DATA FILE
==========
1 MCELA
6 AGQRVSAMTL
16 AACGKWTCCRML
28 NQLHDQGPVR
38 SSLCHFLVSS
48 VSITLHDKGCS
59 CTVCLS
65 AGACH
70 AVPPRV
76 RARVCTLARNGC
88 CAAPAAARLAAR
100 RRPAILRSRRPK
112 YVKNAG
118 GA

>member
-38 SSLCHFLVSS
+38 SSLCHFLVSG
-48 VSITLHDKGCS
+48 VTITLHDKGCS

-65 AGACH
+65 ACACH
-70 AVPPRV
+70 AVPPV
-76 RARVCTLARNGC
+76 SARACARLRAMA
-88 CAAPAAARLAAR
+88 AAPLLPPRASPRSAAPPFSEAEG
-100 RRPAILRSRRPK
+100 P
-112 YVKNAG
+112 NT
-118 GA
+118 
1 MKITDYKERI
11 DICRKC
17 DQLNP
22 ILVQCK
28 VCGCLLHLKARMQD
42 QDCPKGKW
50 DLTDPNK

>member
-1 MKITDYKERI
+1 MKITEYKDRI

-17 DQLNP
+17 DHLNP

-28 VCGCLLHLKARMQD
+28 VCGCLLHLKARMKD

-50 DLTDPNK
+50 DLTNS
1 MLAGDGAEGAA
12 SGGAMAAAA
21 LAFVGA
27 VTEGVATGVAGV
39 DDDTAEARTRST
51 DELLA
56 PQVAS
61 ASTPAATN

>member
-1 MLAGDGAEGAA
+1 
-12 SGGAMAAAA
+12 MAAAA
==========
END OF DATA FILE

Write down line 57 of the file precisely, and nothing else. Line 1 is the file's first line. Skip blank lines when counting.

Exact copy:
61 ASTPAATN